Wednesday, April 10, 2013

A couple of notes

I had to completely replace Gilbert's roller brake and the brake cable and housing after my accident.  It took longer than I hoped because I thought I just had to replace the snapped cable and frayed housing, so I started the project once I had those things.  However halfway through the project, I discovered that the reaction arm of the brake was so badly bent (and too stiff to bend back)  that I needed a whole new brake unit.  Fortunately they're only $20 or so, but they've been discontinued, so I had to find one NOS on ebay (although in retrospect I think the new ones would work fine with the old hub) I couldn't find any information either from Shimano or the interwebs about how to install a roller brake, so I was apprehensive, but it ended up being simple.  You remove the bolt on the left (non drive) side,  and the roller brake just lifts off.  You put the new one in, meshing the splines of the brake with the splines on the hub, and tighten the bolt again, voila!  Of course I managed to loosen the nut on the drive side, and ended up disassembling the cassette joint on the drive side (the part that links the shifter cable to the IGH) which gave me a chance to flush the grit out of it, and took a bit of puzzling to get back together.  I even got the dremel tool out with the thought of cutting back the chaincase a bit where it seems like it still hits the dust cover of the hub.  However I decided I had better things to do with my Sunday afternoon and left it for another day.  I did have a chance to really clean all the grit off of everything, and waxed the fenders, oiled the chain and lubed the kickstand though which is nice.  I should spend some time with some polishing compound to remove the black smudges that I tend to leave on the downtube when I hit it with my shoe rubber.  

The brakes work great now- maybe too great, as I managed to lock the rear wheel twice on my way home Monday, both times stopping for pedestrians launching themselves into crosswalks. I might dial them back a tiny bit if the cable stretch doesn't correct that in the next week.  Unfortunately the rear dynamo light isn't working now,  and the "plugging and unplugging" approach didn't fix it, so I'll have to put it back up on a rack this weekend to try to find the problem. sigh.

I went to a Longfellow Bridge meeting last night.  The good news is that there will be actual bicycle lanes during at least the first phase of construction in both directions.  They didn't have a diagram of where the lanes would be in the other phases, but they said that they would exist.  This will be an improvement on the unpleasant and dangerous "bicycle accommodations"  that were in place during the last round of work.  There will be another meeting in the next month or so to go over the "75%" plans, and work will begin in June/ July.

The bad news of course is that the bicycle lane will still be an auxiliary to the crash barrier (on the road)  on the inbound side instead of being a raised cycle track. The additional road width will also continue to encourage speeding on the bridge. I was also disappointed because the design build team doesn't have a bicycle/ pedestrian consultant, so the design for the important and complicated transitions at Charles Circle is being done by a generic traffic engineer, whose only experience may be designing freeway interchanges, not fine grained city intersections.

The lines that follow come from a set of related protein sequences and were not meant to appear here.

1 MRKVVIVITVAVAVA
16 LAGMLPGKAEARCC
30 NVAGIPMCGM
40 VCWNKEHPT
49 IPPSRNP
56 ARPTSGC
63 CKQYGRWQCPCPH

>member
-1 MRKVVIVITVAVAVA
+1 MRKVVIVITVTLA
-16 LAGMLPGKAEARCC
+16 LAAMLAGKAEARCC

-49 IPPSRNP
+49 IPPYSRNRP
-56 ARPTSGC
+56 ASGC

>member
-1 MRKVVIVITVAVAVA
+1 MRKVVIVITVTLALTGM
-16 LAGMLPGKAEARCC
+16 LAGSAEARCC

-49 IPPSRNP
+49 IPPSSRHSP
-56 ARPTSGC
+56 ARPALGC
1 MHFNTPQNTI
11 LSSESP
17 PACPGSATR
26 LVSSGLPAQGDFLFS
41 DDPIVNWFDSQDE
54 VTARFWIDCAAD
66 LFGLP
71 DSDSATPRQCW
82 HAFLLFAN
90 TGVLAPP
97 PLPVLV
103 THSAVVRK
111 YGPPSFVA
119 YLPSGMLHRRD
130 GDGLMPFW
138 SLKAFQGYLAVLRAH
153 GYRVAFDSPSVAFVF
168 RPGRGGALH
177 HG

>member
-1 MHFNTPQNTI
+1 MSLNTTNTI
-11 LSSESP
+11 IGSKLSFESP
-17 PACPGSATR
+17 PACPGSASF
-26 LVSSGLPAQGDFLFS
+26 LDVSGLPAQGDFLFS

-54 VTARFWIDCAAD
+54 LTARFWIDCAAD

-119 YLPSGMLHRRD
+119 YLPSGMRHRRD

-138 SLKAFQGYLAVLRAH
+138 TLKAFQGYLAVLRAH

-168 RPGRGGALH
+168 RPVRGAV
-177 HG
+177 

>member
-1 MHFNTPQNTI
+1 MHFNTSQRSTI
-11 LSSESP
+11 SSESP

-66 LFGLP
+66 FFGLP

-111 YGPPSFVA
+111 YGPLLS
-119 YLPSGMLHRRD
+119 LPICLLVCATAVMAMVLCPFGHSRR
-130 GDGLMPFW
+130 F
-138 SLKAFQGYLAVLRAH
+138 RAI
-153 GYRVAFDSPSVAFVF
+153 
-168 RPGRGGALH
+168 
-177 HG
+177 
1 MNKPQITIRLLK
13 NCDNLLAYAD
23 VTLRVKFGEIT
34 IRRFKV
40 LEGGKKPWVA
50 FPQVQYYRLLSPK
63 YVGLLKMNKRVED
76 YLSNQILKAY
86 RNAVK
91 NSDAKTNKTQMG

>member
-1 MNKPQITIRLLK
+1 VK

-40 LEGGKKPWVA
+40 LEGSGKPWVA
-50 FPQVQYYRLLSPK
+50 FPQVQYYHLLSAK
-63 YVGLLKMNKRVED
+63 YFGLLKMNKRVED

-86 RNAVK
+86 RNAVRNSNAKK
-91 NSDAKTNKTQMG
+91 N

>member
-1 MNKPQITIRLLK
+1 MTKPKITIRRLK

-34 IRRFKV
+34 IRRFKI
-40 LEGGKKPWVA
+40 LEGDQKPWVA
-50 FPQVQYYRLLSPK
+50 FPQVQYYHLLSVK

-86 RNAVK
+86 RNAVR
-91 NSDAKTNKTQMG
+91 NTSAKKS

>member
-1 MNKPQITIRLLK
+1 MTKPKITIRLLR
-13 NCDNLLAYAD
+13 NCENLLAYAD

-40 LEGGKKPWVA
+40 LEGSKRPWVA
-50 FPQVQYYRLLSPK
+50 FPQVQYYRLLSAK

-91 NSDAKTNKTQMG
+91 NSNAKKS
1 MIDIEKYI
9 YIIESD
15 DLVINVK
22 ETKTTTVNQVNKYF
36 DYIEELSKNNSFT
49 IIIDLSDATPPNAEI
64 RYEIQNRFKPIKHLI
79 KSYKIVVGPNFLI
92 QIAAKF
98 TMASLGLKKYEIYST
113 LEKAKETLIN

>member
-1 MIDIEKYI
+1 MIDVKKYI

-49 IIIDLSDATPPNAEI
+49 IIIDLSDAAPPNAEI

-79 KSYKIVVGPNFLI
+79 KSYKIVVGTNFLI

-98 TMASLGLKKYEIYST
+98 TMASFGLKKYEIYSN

Tonight there's a meeting which should be more encouraging.  MassDOT is presenting the updated designs for the Environmental Assessment at  5:30 at the Honan-Allston library  300 North Harvard St, Boston.  I've heard that the plans are pretty good from someone who got a sneak peak, although there may still be a few issues.


  1. What a bummer about the Longfellow. I saw some of the powerpoint slides from an earlier meeting with many very encouraging looking plans. Maybe there is still hope? I agree, people speed too much on that bridge, which always strikes me as so odd, given the inevitable red light at the end of the bridge.

  2. As much as I like them ,diagnosing and repairing rear dynamo light wiring always seems to be a pain. Did the connectors simply loosen up (can I bend them to be tighter or do I need to replace those hard to find connectors), did a wire or connection break from lots of use, did I pinch the wire when mounting it causing an electrical short?
    Yep, I've had all those happen. But at some point, I remember coming home after work and finding that my taillight battery died sometime during my commute and remember that it never happens with a dynamo powered light.


    1. I always try to have three rear lights with me at all times on my regular commuting bikes- one on my helmet, one on my rack or seatpost and one on my fender. That way I'm never without some kind of rear light. I generally don't run the rack/ seatpost light unless I know another light is out or conditions are particularly bad- rainy or foggy.

  3. I too spend more time than I'd like futzing with generator lighting. When I replace the current fritzy one, I'll be on #3 in 3 years. Front has been rock solid, but out back I have the touch of death.